IRAN-VENEZUELA-DIPLOMACY

Iran's President Hassan Rouhani   © Getty Images

Step by step, month by month, the agreement between Iran and the international powers to control nuclear development in the country is moving forward. Beyond the rhetoric about whether the deal will be effective or not — a debate that will surely continue — the prospect of an end to some of the sanctions on Iran comes closer. What could that mean for the oil market?

The question has to be answered in two parts. First, the short term up to the end of 2016. Second, the longer term stretching to 2020 and beyond. On the first there is a clear consensus across the industry. Iran can produce and export perhaps another 400,000 barrels a day by the end of next year. The limit is set by the condition of existing fields and infrastructure. In the latest of a series of excellent and detailed papers, the US Energy Information Administration suggests the number could be a little higher but also cautions that the amount of condensate available may not be exportable because the market is saturated. That number of barrels a day would add a further dampener to the world price and might force producers in the US to shut in some more tight oil. It is not enough to change the game. Read more

ALGERIA-GAS-SHALE-ENVIRONMENT-DEMO

An anti-shale protest in the Algerian Sahara  © Getty Images

The 50 per cent fall in oil prices over the last year is beginning to have a serious impact across the world. Rig rates are down in the US and production of tight oil produced through fracking is beginning to fall. Corporate profits and share prices are down. The private sector generally, however, is remarkably resilient. Costs can be cut, new projects postponed and if things get worse dividends can be reduced. By contrast many of the countries that have come to depend on high prices have little room for adjustment. A few, like Saudi Arabia, still hold vast cash reserves and can tolerate the loss of revenue for several years. Others are trapped and particularly vulnerable because the lack of income compounds all the other problems they face. One of the most vulnerable is Algeria. Read more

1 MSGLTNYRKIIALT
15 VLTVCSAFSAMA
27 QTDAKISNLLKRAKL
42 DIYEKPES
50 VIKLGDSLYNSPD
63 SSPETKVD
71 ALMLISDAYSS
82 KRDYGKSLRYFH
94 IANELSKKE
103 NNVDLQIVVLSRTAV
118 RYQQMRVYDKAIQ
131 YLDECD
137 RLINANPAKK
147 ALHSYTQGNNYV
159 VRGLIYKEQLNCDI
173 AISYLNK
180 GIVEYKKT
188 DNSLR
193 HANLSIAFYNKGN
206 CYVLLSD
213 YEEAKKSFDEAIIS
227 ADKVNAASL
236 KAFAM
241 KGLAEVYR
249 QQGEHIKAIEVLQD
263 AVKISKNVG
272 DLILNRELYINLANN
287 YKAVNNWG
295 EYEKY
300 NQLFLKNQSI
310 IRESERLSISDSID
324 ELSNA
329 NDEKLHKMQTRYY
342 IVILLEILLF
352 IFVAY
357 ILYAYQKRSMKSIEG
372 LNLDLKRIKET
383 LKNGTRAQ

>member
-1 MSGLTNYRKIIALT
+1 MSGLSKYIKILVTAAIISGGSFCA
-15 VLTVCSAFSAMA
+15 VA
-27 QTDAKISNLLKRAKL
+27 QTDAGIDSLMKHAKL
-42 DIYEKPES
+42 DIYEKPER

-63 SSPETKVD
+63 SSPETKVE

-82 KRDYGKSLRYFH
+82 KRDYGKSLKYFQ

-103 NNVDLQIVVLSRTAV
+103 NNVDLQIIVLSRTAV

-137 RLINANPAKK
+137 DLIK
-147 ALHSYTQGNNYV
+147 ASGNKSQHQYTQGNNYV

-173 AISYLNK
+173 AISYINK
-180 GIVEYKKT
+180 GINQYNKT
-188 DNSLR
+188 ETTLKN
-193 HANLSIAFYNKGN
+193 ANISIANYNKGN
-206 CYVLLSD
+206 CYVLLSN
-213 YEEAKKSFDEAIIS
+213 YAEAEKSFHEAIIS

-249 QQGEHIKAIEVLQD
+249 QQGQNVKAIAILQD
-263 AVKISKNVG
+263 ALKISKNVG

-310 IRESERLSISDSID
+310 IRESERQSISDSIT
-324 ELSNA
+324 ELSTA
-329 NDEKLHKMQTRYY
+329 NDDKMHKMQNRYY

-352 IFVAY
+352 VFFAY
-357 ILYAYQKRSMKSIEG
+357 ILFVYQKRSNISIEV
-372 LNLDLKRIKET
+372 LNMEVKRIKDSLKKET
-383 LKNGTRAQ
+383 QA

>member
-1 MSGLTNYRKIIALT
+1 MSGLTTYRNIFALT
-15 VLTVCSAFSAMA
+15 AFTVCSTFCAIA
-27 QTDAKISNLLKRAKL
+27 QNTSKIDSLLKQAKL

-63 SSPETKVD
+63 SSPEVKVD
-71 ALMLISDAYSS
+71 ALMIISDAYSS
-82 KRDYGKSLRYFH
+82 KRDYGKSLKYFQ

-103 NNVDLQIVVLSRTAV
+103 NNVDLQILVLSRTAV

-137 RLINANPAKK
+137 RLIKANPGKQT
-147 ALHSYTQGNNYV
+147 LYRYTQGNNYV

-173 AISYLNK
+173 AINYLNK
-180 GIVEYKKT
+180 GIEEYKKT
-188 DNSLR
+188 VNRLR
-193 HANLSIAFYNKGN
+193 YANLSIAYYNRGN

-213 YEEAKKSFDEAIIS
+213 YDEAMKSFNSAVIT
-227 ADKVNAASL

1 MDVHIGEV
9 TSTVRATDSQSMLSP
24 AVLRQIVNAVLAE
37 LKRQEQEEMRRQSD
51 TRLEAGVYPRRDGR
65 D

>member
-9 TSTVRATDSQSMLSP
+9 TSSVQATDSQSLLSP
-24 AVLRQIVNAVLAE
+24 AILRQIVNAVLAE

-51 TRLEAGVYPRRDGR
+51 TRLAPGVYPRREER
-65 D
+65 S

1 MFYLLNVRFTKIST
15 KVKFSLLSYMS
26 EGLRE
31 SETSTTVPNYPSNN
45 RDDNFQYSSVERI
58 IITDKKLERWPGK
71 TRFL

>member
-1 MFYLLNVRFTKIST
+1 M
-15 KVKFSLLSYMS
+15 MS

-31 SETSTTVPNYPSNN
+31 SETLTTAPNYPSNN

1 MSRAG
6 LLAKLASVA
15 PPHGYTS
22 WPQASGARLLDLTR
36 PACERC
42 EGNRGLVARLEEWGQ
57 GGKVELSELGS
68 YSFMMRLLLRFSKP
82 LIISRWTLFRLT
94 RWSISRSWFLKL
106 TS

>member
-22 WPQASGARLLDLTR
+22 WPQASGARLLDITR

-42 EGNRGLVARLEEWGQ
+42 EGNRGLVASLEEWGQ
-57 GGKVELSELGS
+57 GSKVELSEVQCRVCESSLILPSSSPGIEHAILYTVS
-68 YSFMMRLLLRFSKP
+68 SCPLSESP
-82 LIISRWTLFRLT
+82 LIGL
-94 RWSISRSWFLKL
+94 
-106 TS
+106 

GERMANY-ECONOMY-AUTOMOBILE-SHOW-IAA

Penetration of electricity into new areas – such as cars – is still low  © Getty Images

Renewables are taking a growing share of the energy business. In 2014, according to a new report from the International Energy Agency, they accounted for more than 45 per cent of all the new electricity generating capacity added worldwide. Over the next five years the prediction is that they will supply more than half of all new capacity. By 2020 renewables should be providing over 26 per cent of global electricity supplies. They will enhance energy security and reduce emissions. They will also reshape the energy business creating both winners and losers. Read more

Protesters Take To Kayaks To Demonstrate Against Shell's Plans To Drill In Arctic

Protesters approach Shell's Polar Pioneer oil drilling rig in May  © Getty Images

Shell’s decision to abandon exploration in the Arctic is an acknowledgment of reality, although that makes it no more comfortable for those involved. Some $7bn (more, according to some estimates) has been lost in its Chukchi Sea campaign — the unsuccessful Burger J well must be the most expensive ever drilled, anywhere in the world. But, financially, Shell can afford it, and many in the oil company will be relieved that the issue is out of the way.

The exploration effort was a PR disaster for a company that prides itself on its environmental record. The prospect of success, followed by years of conflict over the next steps — the development of permanent facilities for actual production — worried some senior executives more than the prospect of failure. The possibility of facing up to a new US president in the person of Hillary Clinton who is on record as opposing Arctic drilling was hardly welcome for a company that believes itself distinct from companies such as ExxonMobil that take a more challenging line on climate change and other issues. These reputational issues were no doubt very important elements in the decision to pull out. Read more